Rhoads: fiery or just fired?
A magical upset on a cool night in November way back in 2011 buoyed Paul Rhoads reputation as a fiery spokesperson for America's ultimate underdog team (Aaron Torres, FOXSports). Four years later, it's safe to say the good will from that win over #2 Oklahoma State has all but evaporated. Rhoads himself, in a rare moment of candor, admitted that winning just five games in two seasons was having a negative impact, especially on recruiting (Randy Peterson, Des Moines Register). 
Still, Rhoads, while probably on the hot seat, is unlikely to be fired after this season, unless the wheels fall off completely, and Iowa State is relegated to Kansas territory. Rhoads signed a $20 million, 10 year extension in 2011 that might keep him in Ames just a little longer, regardless of how the Cyclones do in 2015.
No playmakers on offense
For all that, Rhoads is not Iowa State's biggest problem heading into 2015. Whatever else his faults, he's a decent coach, and in Mark Mangino, the Cyclones have both experience and ability on their side. So what gives? Well, for starters, there are no real stars at the skill positions on the roster. Quarterback Sam Richardson did see some efficiency gains in 2014, improving his completion percentage and cutting down on interceptions, but for the most part, he was nothing to write home about. He was not helped either by his own injuries or by the relative lack of experience in the receiving corps. That should change in 2015, with Quenton Bundrage back and Allen Lazard, who caught his first touchdown pass against Kansas State in 2014, ready to make a meaningful impact. Look for the Cyclones to make use of Richardson's efficiency and move the sticks with the short passing game.
There is no way to sugar coat the rest of Iowa State's offensive woes though. The running game in 2014 was abysmal. Neither Richardson nor any of Iowa State's usual stable of running backs were especially productive. No running back averaged more than five yards a carry last season, and (unusually for Iowa State), the entire backfield only managed about 1400 yards total, a good chunk of which came from Richardson. Leading rushers Aaron Wimberly and DeVondrick Nealy are both gone, so expect production to fall off even from last season's low bar.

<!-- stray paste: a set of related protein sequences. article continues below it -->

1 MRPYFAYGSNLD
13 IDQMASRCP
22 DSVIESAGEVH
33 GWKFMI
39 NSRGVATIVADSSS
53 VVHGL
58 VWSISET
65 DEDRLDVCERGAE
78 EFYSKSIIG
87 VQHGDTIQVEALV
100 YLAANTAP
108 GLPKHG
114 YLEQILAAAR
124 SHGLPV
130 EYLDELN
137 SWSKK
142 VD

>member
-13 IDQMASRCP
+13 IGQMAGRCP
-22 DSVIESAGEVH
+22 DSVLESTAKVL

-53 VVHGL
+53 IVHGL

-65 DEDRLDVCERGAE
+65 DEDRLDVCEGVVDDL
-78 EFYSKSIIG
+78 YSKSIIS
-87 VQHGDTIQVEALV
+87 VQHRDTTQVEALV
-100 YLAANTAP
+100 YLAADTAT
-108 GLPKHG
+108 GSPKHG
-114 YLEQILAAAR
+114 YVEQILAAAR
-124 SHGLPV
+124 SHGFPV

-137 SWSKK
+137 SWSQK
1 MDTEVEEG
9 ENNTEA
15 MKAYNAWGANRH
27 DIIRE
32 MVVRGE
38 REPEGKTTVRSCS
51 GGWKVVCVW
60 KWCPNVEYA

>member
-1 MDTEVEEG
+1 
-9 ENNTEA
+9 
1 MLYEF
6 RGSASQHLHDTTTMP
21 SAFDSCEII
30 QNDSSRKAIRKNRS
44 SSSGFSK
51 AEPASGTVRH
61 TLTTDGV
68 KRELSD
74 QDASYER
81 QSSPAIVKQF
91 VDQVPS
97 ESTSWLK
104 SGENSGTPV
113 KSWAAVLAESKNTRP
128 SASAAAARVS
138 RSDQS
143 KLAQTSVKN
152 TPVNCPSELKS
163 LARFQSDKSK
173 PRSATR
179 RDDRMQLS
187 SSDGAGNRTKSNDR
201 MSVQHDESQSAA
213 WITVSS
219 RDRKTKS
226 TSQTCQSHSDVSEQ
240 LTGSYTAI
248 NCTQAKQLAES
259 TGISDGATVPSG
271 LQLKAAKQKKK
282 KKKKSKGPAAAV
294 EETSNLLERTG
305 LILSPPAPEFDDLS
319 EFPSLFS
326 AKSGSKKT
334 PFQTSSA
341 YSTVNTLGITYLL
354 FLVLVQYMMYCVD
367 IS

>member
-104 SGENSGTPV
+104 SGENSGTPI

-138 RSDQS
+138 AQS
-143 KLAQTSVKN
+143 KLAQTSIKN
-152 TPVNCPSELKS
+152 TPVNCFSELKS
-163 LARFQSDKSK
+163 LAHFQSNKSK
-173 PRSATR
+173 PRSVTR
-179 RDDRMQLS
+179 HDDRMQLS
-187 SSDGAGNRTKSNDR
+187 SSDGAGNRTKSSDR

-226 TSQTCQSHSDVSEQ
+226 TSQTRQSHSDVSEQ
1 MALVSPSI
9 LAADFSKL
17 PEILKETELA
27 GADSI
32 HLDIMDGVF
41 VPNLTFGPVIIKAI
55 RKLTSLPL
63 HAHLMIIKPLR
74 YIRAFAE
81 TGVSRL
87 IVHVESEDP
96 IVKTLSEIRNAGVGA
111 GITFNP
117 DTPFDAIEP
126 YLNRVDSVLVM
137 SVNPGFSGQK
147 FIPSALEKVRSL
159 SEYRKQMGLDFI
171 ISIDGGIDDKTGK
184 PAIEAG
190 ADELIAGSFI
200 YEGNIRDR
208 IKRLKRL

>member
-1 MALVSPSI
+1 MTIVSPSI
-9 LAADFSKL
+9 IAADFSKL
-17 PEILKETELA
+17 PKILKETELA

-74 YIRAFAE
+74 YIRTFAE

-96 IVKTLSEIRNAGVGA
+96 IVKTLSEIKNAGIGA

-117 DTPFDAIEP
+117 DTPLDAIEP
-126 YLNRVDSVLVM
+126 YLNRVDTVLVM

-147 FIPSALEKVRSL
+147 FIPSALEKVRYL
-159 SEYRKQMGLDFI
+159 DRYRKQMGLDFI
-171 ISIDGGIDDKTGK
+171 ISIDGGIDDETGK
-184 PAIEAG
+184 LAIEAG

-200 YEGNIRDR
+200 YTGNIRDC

The lone bright spot for Iowa State may be on the offensive line, a unit that returns a lot of experience and size to match. Running behind that line should help the Cyclones pick up some yardage. Better blocking should also benefit Tyler Brown, the lone running back still on the team with triple digit yardage from last season.
In short, while the passing game is unlikely to be much better than last year, it could be just as efficient, and it may not need to be that great if the running game comes together. It would be impractical to predict big things for Iowa State's offense, but it's unlikely to be as bad as a year ago, assuming the starting lineup stays healthy.
Not many playmakers on defense either
Offense was not Iowa State's only weakness last year. The rushing defense was horrendous, ranking 120th out of all FBS teams, and giving up nearly 250 yards a game. (For comparison, that's about 15 spots worse than Kansas). The inability to stop the run forced an otherwise decent pass rush into reaction mode. On the defensive line, the Cyclones were hit with the double whammy of having to retool the unit with new players and then losing those players to injury.
The outlook for 2015 allows for a bit of confidence. For one, the starters on the defensive line have some experience under their belts. For another, junior college transfer Demond Tucker has infused Iowa State's defense with a bit of confidence and swagger, the sort of attitude adjustment that could spell the difference between victory and defeat in a close contest. Finally, Cyclones fans are pretty high on the 2015 secondary, which features Big 12 Defensive Freshman of the Year in Kamari Cotton-Moya. If Iowa State can develop some semblance of a pass rush, a stout secondary could make an impact in Big 12 play.
Last season, a game Iowa State team gave Kansas State a real fright in Ames, playing their better regarded opponents down to the wire. Some of that was on the Wildcats defense and its complete failure to play even passable football after the first quarter. Thanks to some late-game fireworks from Cyclone-by-birth Jake Waters, Kansas State escaped Ames with a victory.
Farmageddon always seems a bit too close to call. Going back to 2008, only one game (a 41-7 Kansas State win in 2013) has been decided by more than a single score. But even with improvements on both sides of the ball, it's hard to predict a Cyclone victory in Manhattan. Iowa State will keep it close through three quarters, but the Wildcats will pull away eventually. Kansas State 31 Iowa State 21.
 Yes, I'm as shocked as you are that a city that does not exist still has a daily newspaper!